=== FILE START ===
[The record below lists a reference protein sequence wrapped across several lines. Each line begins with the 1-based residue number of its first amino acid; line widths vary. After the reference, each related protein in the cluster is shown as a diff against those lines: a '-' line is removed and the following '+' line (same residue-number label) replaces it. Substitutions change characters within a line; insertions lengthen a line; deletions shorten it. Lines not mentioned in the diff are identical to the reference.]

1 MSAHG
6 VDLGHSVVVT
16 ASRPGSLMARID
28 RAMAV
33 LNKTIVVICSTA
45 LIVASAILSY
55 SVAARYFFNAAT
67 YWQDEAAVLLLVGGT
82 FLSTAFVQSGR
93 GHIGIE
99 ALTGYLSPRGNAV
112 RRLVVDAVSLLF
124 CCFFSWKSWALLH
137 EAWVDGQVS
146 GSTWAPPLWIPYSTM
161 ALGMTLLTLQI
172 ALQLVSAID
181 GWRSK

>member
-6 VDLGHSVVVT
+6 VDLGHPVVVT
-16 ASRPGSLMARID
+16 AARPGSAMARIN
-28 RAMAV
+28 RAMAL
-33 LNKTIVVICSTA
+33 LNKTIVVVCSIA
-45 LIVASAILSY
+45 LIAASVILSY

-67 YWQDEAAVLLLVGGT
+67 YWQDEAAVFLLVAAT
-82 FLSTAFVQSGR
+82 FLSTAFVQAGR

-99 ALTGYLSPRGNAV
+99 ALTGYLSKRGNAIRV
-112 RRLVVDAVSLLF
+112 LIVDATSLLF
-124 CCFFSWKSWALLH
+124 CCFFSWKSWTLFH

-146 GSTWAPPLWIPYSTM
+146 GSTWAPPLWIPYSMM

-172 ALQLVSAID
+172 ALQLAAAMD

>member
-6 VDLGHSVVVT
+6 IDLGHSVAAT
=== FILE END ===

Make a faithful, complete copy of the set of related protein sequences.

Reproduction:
[The record below lists a reference protein sequence wrapped across several lines. Each line begins with the 1-based residue number of its first amino acid; line widths vary. After the reference, each related protein in the cluster is shown as a diff against those lines: a '-' line is removed and the following '+' line (same residue-number label) replaces it. Substitutions change characters within a line; insertions lengthen a line; deletions shorten it. Lines not mentioned in the diff are identical to the reference.]

1 MSAHG
6 VDLGHSVVVT
16 ASRPGSLMARID
28 RAMAV
33 LNKTIVVICSTA
45 LIVASAILSY
55 SVAARYFFNAAT
67 YWQDEAAVLLLVGGT
82 FLSTAFVQSGR
93 GHIGIE
99 ALTGYLSPRGNAV
112 RRLVVDAVSLLF
124 CCFFSWKSWALLH
137 EAWVDGQVS
146 GSTWAPPLWIPYSTM
161 ALGMTLLTLQI
172 ALQLVSAID
181 GWRSK

>member
-6 VDLGHSVVVT
+6 VDLGHPVVVT
-16 ASRPGSLMARID
+16 AARPGSAMARIN
-28 RAMAV
+28 RAMAL
-33 LNKTIVVICSTA
+33 LNKTIVVVCSIA
-45 LIVASAILSY
+45 LIAASVILSY

-67 YWQDEAAVLLLVGGT
+67 YWQDEAAVFLLVAAT
-82 FLSTAFVQSGR
+82 FLSTAFVQAGR

-99 ALTGYLSPRGNAV
+99 ALTGYLSKRGNAIRV
-112 RRLVVDAVSLLF
+112 LIVDATSLLF
-124 CCFFSWKSWALLH
+124 CCFFSWKSWTLFH

-146 GSTWAPPLWIPYSTM
+146 GSTWAPPLWIPYSMM

-172 ALQLVSAID
+172 ALQLAAAMD

>member
-6 VDLGHSVVVT
+6 IDLGHSVAAT